The cases were selected from those attended, the Medicine Outpatient Department (OPD) Gandhi Hospital, Secunderabad. The Investigations were carried out in Biochemistry laboratory, Gandhi Medical College and Hospital, Secunderabad. The subjects were selected based on the medical history obtained from a health proforma and from recent lab reports, established diagnosed cases of hypothyroidism. Demographic data for age and gender were collected from all the study subjects. T3, T4, TSH and cortisol levels were assessed and compared among cases and controls.

After informed consent from patients, 5 mL of venous blood sample was obtained from every volunteer into red tubes. All the blood samples were immediately carried to the biochemistry laboratory. Samples were analysed in Siemens Advia centaur XPT. T3, T4, TSH and serum cortisol were estimated by “CLIA” method.

Normal reference range as per American Thyroid Association (ATA) guidelines (11):

• T3 - 0.8-2 ng/mL
• T4 - 5.0-11.0 μg/dL
• TSH - 0.4-5.5 mIU/L.
• Serum cortisol - 5-25 μg/dL

Statistical Analysis

The data were statistically analysed using Graph Pad Prism 7.0. The measured parameters were expressed as mean±Standard Deviation (SD). Unpaired t-test was used to compare the groups. Relationship between the variables was assessed by Karl Pearson’s correlation test. The p-value of 0.05 or less was considered statistically significant.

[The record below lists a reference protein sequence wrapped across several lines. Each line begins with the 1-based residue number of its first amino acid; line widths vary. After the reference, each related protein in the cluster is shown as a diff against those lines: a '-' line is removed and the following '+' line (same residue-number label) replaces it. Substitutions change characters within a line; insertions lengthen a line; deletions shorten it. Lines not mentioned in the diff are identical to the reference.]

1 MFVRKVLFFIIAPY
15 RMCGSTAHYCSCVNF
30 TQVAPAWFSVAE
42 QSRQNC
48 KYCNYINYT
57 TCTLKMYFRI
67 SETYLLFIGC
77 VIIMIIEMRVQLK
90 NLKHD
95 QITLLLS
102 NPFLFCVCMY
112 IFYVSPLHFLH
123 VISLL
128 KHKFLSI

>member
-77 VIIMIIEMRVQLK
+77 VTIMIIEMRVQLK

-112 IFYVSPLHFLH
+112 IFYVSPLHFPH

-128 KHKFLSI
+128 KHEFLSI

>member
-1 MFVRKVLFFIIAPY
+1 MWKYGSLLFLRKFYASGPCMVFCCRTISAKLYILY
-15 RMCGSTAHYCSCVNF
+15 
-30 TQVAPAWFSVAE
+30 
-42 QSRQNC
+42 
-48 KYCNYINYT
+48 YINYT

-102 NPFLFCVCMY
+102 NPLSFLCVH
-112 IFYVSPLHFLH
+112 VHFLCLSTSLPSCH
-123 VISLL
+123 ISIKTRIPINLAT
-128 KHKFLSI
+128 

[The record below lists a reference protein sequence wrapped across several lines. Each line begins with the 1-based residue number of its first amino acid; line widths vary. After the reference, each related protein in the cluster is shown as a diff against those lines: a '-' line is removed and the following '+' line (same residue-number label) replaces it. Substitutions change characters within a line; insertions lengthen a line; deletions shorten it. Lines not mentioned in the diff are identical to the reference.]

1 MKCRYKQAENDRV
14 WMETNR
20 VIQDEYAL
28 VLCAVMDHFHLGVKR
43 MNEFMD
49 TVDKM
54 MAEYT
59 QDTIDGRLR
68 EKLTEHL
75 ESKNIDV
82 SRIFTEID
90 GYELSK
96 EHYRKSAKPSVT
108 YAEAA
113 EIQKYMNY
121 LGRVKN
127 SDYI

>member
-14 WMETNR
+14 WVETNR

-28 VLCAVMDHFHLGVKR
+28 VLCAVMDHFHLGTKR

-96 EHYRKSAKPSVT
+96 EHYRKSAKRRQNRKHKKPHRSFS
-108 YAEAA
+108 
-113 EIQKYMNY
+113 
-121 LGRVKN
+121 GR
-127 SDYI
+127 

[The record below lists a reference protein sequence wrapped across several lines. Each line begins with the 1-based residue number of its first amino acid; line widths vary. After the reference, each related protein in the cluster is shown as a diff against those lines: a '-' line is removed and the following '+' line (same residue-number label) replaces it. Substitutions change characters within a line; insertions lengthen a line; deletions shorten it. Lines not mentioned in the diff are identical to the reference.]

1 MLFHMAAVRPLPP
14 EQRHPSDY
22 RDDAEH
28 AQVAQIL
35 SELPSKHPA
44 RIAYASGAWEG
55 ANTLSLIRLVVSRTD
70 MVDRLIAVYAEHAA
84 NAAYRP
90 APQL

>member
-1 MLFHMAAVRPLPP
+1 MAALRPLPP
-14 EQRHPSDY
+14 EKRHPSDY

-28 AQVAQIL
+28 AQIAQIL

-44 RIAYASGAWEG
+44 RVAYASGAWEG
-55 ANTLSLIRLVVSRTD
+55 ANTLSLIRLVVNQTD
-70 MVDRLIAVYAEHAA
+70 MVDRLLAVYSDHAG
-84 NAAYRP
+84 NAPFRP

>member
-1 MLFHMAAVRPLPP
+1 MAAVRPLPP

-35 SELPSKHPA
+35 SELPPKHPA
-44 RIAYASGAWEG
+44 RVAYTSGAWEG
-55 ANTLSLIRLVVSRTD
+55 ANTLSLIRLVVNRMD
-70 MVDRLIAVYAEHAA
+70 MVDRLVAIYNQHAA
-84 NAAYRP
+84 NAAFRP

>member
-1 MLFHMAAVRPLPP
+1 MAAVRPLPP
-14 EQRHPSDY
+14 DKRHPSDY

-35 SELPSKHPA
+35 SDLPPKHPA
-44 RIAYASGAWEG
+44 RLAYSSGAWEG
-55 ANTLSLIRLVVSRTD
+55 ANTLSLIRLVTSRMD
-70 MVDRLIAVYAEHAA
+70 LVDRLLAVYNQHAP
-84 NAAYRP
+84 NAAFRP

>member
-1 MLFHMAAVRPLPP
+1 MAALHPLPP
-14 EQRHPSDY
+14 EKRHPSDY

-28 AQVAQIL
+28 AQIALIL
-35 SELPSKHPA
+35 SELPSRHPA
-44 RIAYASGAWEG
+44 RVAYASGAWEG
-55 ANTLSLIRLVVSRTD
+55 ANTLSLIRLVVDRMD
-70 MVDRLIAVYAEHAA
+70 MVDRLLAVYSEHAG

Results

The mean age in control group and case group were 39.38±10.97 years and 39.99±6.44 years. There were 23 male and 37 female in case group and five males and 55 females in control group. There was statistically no significant difference was found between both the groups regarding age and gender distribution (Table/Fig 1). In present study TSH (p-value=0.01), T3 (p-value=0.02), T4 (p-value=0.02) and serum cortisol level (p-value=0.01) were significantly increased in case group as compared to control group (Table/Fig 2).